BRADENTON – The Florida Department of Health plans to post caution signs at the boat ramp on the Braden River at State Road 64 warning people, “Blue-green algae may be in these waters. There may be toxins.”
While toxins were not detected in water samples taken in the area by the Florida Department of Environmental Protection on Tuesday, July 2, the signs are necessary “to help educate folks utilizing the county facilities of the current algae bloom and steps they can take to assure they are not impacted from this event,” Tom Larkin, environmental manager for the Florida Department of Health in Manatee County, wrote Charlie Hunsicker, head of the Manatee County Parks and Natural Resources Department in an email today.
The signs advise people to avoid swimming and eating shellfish from the area, to keep water out of their eyes, nose and mouth, and to keep pets away from the water, Hunsicker said, noting the irony that the tests show no toxins.
“We are dealing with causes that are stressful and sometimes fatal to fish. But it should not deter anyone from enjoying Robinson Preserve or any preserve, because toxins have not been detected.” – Charlie Hunsicker, Manatee County Parks and Natural Resources Department
Fish were gasping for air in the mouth of the Manatee River today like koi in a pond, but not because of blue-green algae, he said, attributing the behavior to low dissolved oxygen in the water caused by high water temperatures and sunlight.
The county took six water samples around Robinson and Perico preserves for testing but the Florida Fish and Wildlife Research Institute will not have results for at least a week, he said.
“In general, it looks like fish were stressed and dying within the preserves and more severely in upper reaches like the boat ramp and tidal nodes, near the fishing pier,” wrote Damon Moore, the division manager of the Ecological and Marine Resources division of the Manatee County Parks and Natural Resources Department in an email to Hunsicker today.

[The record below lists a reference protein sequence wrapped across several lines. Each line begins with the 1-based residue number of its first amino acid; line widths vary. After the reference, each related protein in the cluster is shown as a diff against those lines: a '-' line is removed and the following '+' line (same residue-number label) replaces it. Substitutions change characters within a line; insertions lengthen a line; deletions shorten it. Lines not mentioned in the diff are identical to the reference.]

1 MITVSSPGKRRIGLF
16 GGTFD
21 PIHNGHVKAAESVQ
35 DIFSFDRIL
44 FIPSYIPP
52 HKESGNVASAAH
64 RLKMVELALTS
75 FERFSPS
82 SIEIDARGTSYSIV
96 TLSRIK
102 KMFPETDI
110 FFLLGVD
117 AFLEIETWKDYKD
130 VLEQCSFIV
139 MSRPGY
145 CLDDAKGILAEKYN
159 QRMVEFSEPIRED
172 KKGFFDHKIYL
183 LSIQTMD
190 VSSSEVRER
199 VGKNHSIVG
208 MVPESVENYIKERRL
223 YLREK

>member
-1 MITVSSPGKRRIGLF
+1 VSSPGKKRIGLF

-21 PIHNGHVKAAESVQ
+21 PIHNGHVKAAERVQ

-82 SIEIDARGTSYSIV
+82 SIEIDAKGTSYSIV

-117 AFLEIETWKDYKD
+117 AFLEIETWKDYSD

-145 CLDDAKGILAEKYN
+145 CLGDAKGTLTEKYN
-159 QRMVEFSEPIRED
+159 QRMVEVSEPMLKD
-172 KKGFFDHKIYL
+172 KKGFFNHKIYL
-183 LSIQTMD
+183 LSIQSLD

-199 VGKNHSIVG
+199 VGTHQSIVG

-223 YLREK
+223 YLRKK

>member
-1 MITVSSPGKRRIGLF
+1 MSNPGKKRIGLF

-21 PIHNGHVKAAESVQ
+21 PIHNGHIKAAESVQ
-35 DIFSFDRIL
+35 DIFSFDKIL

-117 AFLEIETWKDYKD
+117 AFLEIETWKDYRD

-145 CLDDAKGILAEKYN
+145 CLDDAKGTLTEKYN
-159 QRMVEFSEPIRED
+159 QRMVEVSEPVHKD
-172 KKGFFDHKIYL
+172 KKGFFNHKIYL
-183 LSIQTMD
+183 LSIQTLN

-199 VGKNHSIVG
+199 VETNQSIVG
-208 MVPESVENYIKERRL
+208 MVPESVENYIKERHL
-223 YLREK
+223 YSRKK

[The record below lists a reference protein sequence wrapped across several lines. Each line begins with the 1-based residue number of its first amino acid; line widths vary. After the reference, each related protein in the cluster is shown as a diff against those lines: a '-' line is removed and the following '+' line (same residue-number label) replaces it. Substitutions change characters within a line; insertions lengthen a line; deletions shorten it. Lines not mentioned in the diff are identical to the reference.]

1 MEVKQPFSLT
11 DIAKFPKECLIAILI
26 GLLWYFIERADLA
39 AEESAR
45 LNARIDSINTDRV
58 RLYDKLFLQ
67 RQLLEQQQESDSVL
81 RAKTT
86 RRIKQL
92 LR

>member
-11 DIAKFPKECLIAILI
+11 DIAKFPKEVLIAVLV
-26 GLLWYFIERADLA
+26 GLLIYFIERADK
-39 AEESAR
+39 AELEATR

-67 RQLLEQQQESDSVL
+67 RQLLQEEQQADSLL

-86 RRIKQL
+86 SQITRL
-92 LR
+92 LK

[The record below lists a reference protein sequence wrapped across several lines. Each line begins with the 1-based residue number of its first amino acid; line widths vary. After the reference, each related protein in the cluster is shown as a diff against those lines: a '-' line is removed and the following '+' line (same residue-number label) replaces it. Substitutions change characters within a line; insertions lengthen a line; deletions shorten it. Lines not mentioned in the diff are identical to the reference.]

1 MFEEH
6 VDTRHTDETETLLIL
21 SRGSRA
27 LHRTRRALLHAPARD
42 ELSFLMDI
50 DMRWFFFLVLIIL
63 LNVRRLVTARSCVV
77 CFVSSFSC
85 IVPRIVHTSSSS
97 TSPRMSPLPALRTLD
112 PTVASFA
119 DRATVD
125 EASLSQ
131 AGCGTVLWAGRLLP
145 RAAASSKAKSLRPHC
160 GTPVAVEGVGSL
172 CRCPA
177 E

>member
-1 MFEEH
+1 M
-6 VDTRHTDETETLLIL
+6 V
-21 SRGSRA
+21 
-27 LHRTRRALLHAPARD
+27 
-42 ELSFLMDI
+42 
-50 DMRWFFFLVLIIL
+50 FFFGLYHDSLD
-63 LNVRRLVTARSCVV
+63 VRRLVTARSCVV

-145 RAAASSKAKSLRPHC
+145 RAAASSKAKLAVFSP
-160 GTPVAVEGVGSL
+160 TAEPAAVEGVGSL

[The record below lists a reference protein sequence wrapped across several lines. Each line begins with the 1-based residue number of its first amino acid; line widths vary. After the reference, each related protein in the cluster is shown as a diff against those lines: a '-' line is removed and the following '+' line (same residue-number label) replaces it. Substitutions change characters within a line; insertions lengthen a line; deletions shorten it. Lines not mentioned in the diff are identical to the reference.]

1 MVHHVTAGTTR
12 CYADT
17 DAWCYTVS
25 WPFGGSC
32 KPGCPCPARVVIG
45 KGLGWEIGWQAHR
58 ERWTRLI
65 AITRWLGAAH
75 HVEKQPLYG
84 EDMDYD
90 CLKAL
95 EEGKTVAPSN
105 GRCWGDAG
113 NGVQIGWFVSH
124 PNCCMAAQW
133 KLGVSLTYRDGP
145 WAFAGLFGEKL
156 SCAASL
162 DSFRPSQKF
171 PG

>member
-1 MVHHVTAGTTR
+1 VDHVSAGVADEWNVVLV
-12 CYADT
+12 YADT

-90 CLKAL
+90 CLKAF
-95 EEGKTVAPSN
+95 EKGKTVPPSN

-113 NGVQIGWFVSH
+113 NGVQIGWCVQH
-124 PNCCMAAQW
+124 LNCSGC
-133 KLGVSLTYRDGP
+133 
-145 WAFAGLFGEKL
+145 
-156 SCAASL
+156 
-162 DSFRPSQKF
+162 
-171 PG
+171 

Algae caused a fish kill in the Lower Manatee River, Perico Bayou and Perico Preserve last month, according to the Manatee County Environmental Protection Department. Booms were deployed to help keep algae mats out of the preserve.
“We are dealing with causes that are stressful and sometimes fatal to fish,” Hunsicker said. “But it should not deter anyone from enjoying Robinson Preserve or any preserve, because toxins have not been detected.”
Swimming and wade fishing are not allowed in county preserves, Hunsicker reminds visitors.
Three of nine samples taken statewide the first week of July showed non-toxic algae blooms, according to the Friday, July 5 Florida Department of Environmental Protection (DEP) report, including the July 2 sample in the Braden River and another showing “mixed algae” in Perico Bayou.
“The Manatee River conditions have improved with no new reports. DEP staff report that conditions look much better except in the Bradenton area,” according to the report.
No samples were taken in waters off Anna Maria Island this week. DEP’s jurisdiction is primarily freshwater, Hunsicker said, so the agency is concentrating on local rivers.
The Florida Fish and Wildlife Conservation Commission (FWC) has jurisdiction over saltwater, he said. Red tide was not present in water samples taken in Manatee County last week by the FWC, according to its Friday, July 5 report.
Blue-green algae called Filamentous cyanobacteria (Lyngbya-like) was first detected on May 9 in Anna Maria Sound at Key Royale, in the Intracoastal Waterway south of Grassy Point, and in Palma Sola Bay near San Remo Shores.
The algae found in Manatee County waters are not the same species that has plagued Lake Okeechobee, the toxic Microcystis aeruginosa, according to DEP.
Blue-green algae can be blue, green, brown or red and emit a foul, rotten egg odor caused by the production of hydrogen sulfide gas, according to DEP, which advises staying out of water where algae are visible as specks, mats or water is discolored pea-green, blue-green or brownish-red. Additionally, pets or livestock should not come into contact with the algal bloom-impacted water, or the algal bloom material or fish on the shoreline.
Even non-toxic blooms can harm the environment by depleting oxygen levels in the water column and reducing the amount of light that reaches submerged plants, according to DEP.
The growth of blue-green algae typically increases in the spring and summer months when water temperatures and daylight hours increase.
To help keep algae growth at bay, Florida law bans the use of phosphorus and nitrogen fertilizers during the rainy season, June 1 through Sept. 30.
Report algae blooms to DEP at 855-305-3903. Report fish kills to FWC at 800-636-0511.